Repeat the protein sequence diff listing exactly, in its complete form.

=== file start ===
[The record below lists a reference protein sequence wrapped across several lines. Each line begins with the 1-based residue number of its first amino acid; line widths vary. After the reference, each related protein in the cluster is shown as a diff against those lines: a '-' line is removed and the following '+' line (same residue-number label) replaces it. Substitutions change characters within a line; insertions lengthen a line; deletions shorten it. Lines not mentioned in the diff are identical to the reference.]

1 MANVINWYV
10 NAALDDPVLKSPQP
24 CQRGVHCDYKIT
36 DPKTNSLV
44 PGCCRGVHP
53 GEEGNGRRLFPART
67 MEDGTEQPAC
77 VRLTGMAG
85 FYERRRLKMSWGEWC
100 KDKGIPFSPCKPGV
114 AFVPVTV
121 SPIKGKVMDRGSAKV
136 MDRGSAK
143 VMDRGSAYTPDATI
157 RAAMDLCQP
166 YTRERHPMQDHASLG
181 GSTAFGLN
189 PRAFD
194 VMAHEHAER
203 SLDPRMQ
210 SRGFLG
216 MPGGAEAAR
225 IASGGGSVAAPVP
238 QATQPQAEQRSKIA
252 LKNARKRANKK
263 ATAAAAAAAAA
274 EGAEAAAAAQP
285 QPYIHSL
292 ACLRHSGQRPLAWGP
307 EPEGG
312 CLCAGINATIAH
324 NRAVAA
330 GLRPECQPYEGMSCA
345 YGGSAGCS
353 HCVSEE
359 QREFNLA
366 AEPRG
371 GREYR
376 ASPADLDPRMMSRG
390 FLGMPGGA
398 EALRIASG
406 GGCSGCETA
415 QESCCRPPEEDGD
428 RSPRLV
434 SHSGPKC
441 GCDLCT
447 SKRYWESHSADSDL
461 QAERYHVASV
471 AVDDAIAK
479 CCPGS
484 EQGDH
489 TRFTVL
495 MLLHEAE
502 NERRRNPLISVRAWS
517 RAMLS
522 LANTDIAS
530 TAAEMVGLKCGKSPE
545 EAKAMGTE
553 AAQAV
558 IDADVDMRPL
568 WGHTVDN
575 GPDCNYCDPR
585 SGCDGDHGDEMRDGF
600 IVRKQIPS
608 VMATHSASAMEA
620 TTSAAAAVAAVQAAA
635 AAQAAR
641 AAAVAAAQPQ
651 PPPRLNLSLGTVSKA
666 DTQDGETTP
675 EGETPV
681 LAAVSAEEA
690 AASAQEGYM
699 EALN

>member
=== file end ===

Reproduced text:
[The record below lists a reference protein sequence wrapped across several lines. Each line begins with the 1-based residue number of its first amino acid; line widths vary. After the reference, each related protein in the cluster is shown as a diff against those lines: a '-' line is removed and the following '+' line (same residue-number label) replaces it. Substitutions change characters within a line; insertions lengthen a line; deletions shorten it. Lines not mentioned in the diff are identical to the reference.]

1 MANVINWYV
10 NAALDDPVLKSPQP
24 CQRGVHCDYKIT
36 DPKTNSLV
44 PGCCRGVHP
53 GEEGNGRRLFPART
67 MEDGTEQPAC
77 VRLTGMAG
85 FYERRRLKMSWGEWC
100 KDKGIPFSPCKPGV
114 AFVPVTV
121 SPIKGKVMDRGSAKV
136 MDRGSAK
143 VMDRGSAYTPDATI
157 RAAMDLCQP
166 YTRERHPMQDHASLG
181 GSTAFGLN
189 PRAFD
194 VMAHEHAER
203 SLDPRMQ
210 SRGFLG
216 MPGGAEAAR
225 IASGGGSVAAPVP
238 QATQPQAEQRSKIA
252 LKNARKRANKK
263 ATAAAAAAAAA
274 EGAEAAAAAQP
285 QPYIHSL
292 ACLRHSGQRPLAWGP
307 EPEGG
312 CLCAGINATIAH
324 NRAVAA
330 GLRPECQPYEGMSCA
345 YGGSAGCS
353 HCVSEE
359 QREFNLA
366 AEPRG
371 GREYR
376 ASPADLDPRMMSRG
390 FLGMPGGA
398 EALRIASG
406 GGCSGCETA
415 QESCCRPPEEDGD
428 RSPRLV
434 SHSGPKC
441 GCDLCT
447 SKRYWESHSADSDL
461 QAERYHVASV
471 AVDDAIAK
479 CCPGS
484 EQGDH
489 TRFTVL
495 MLLHEAE
502 NERRRNPLISVRAWS
517 RAMLS
522 LANTDIAS
530 TAAEMVGLKCGKSPE
545 EAKAMGTE
553 AAQAV
558 IDADVDMRPL
568 WGHTVDN
575 GPDCNYCDPR
585 SGCDGDHGDEMRDGF
600 IVRKQIPS
608 VMATHSASAMEA
620 TTSAAAAVAAVQAAA
635 AAQAAR
641 AAAVAAAQPQ
651 PPPRLNLSLGTVSKA
666 DTQDGETTP
675 EGETPV
681 LAAVSAEEA
690 AASAQEGYM
699 EALN

>member